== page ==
Share

Charity Commission denies political motivation in Atlantic Bridge case

Dr Liam Fox MP
News

Charity Commission denies political motivation in Atlantic Bridge case1

Governance | Tania Mason | 6 Jul 2012

Stephen Newton, the blogger whose complaint to the Charity Commission led to the closure of Atlantic Bridge, the charity founded by Dr Liam Fox MP, has described the Commission’s decision not to recover funds from the trustees as a political one.

He said the regulator’s proclaimed justification for not seeking recovery of the misspent funds – that the trustees did not realise they were breaking the law – would never pass muster ordinarily.

“It beggars belief that such senior and experienced politicians were so ignorant of charity law, and in no other sphere would one expect ignorance of the law to be a valid legal defence against prosecution,” Newton said.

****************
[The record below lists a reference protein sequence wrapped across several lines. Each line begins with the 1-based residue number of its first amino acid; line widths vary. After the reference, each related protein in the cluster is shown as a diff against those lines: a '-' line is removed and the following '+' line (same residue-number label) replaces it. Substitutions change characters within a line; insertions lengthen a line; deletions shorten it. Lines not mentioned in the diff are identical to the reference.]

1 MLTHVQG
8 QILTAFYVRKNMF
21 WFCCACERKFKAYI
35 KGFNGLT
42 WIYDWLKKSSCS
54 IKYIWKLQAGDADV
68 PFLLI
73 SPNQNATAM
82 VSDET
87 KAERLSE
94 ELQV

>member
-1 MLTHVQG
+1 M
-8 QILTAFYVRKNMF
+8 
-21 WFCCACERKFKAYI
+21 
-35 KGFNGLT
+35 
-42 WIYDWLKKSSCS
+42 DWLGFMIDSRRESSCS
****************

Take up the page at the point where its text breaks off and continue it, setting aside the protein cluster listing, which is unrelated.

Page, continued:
At the end of last month, the Commission published a supplementary report on the Atlantic Bridge investigation, in which it explained its decision not to seek recovery of charitable funds from Dr Fox (pictured) and the other trustees, all of whom had strong Conservative links.  

The regulator said that legal proceedings against trustees for recovery of funds lost to the charity in breach of their duties can only be brought with the consent of the Attorney General, currently Dominic Grieve MP, another Conservative minister.

It said that while the trustees did use the charity’s funds for non-charitable activities, they did not do so intentionally.